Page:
Including the overseas territories of member states, the EU experiences most types of climate from Arctic to tropical, rendering meteorological averages for the EU as a whole meaningless. In practice, the majority of the population lives either in areas with a Mediterranean climate (Southern Europe), a temperate maritime climate (Western Europe), or a warm summer continental or hemiboreal climate (Eastern Europe).
The EU is based on a series of treaties. These first established the European Community and the EU, and then made amendments to those founding treaties. The treaties lay down the broad policy goals of the organisation and establish institutions with the necessary legal powers to implement those goals. These legal powers include the ability to enact legislation which can directly affect all member states and their inhabitants (the principle of ' direct effect'). National courts are required to enforce the EU treaties and the laws enacted under them, as membership of the organisation obliges them to do so. In the case of a conflict where a law stemming from EU legislation conflicts with another national law, the EU law is considered to take precedence (principle of ' Supremacy'). Decisions regarding EU legislation may be referred to the European Court of Justice by national courts. The EU is regulated by a number of institutions, primarily the Council of the European Union, the European Commission, and European Parliament.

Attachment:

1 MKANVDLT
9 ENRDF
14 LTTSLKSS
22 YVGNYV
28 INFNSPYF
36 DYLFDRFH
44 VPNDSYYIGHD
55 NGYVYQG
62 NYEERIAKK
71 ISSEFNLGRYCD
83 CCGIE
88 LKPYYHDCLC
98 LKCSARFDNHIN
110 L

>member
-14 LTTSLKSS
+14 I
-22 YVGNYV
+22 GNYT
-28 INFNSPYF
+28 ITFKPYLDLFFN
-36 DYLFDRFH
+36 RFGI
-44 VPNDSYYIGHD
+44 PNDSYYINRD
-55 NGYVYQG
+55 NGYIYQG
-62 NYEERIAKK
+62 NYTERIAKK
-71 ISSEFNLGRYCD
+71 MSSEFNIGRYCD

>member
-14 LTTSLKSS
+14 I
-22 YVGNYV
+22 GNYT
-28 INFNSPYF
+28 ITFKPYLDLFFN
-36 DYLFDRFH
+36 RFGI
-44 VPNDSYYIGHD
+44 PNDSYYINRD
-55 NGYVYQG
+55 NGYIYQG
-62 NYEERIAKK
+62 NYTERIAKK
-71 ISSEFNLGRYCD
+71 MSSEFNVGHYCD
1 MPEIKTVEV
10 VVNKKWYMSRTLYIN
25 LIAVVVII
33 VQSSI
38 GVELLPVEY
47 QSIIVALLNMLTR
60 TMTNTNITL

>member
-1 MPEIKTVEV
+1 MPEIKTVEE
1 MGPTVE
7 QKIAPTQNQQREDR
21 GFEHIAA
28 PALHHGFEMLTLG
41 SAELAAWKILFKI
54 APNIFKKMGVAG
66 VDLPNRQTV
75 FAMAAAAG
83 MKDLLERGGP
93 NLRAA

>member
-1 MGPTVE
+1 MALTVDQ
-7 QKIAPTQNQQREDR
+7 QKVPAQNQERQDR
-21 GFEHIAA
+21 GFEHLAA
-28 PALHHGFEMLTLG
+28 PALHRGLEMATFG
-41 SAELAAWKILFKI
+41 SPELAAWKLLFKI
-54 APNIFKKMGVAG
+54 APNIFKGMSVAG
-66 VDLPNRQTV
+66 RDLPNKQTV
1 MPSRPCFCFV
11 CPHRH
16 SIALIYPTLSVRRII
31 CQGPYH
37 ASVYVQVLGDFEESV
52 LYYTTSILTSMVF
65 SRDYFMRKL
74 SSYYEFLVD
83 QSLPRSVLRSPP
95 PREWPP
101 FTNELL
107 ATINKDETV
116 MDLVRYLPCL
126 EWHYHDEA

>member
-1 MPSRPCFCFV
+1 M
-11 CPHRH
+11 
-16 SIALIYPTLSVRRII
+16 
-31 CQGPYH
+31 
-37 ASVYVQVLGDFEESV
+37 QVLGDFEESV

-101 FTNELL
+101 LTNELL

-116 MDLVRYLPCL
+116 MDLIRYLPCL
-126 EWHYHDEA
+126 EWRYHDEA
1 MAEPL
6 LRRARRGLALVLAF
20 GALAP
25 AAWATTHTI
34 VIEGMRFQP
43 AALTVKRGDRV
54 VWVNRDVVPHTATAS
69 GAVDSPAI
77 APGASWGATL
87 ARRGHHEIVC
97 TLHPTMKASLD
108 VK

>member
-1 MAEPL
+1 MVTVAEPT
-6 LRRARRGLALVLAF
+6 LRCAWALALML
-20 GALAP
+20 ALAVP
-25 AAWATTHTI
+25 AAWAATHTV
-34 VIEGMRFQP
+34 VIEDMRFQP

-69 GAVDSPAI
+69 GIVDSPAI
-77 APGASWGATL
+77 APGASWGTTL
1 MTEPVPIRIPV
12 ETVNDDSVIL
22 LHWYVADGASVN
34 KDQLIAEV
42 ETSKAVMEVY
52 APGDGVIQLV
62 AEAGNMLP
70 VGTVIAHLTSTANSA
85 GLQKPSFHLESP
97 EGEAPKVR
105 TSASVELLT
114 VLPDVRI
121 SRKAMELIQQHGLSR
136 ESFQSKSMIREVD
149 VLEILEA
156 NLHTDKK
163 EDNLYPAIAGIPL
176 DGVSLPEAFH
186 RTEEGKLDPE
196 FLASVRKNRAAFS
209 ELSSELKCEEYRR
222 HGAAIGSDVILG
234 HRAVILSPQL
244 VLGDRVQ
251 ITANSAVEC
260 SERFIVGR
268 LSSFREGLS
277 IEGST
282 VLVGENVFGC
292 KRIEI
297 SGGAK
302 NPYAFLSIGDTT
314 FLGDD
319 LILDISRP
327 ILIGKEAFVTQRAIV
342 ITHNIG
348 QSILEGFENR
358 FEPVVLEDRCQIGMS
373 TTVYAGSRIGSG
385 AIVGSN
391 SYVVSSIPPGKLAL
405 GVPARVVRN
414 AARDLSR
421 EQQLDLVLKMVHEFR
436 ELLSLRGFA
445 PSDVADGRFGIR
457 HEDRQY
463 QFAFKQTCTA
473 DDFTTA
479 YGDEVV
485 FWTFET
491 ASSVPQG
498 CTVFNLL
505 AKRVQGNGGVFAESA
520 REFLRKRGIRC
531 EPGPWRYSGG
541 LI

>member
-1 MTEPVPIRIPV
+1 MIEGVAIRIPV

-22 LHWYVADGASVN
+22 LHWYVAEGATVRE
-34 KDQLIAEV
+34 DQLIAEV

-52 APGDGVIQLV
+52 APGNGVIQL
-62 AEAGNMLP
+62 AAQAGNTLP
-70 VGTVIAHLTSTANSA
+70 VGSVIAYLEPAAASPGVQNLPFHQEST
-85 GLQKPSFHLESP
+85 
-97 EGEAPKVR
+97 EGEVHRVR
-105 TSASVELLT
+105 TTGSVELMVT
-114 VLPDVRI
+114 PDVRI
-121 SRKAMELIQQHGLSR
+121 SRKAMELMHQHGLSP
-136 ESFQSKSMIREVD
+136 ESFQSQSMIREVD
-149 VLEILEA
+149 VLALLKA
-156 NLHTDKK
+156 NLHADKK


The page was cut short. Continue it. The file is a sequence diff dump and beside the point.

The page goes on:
The EU is often described as being divided into three areas of responsibility, called ' pillars'. The original European Community policies form the first pillar, while the second consists of Common Foreign and Security Policy. The third pillar originally consisted of Justice and Home Affairs, however owing to changes introduced by the Amsterdam and Nice treaties, it currently only consists of Police and Judicial Co-operation in Criminal Matters. Broadly speaking, the second and third pillars can be described as the intergovernmental pillars because the supranational institutions of the Commission, Parliament and the Court of Justice play less of a role or none at all, while the lead is taken by the intergovernmental Council of Ministers and the European Council. Most activities of the EU come under the first, Community pillar. This is mostly economically oriented and the supranational institutions have more influence.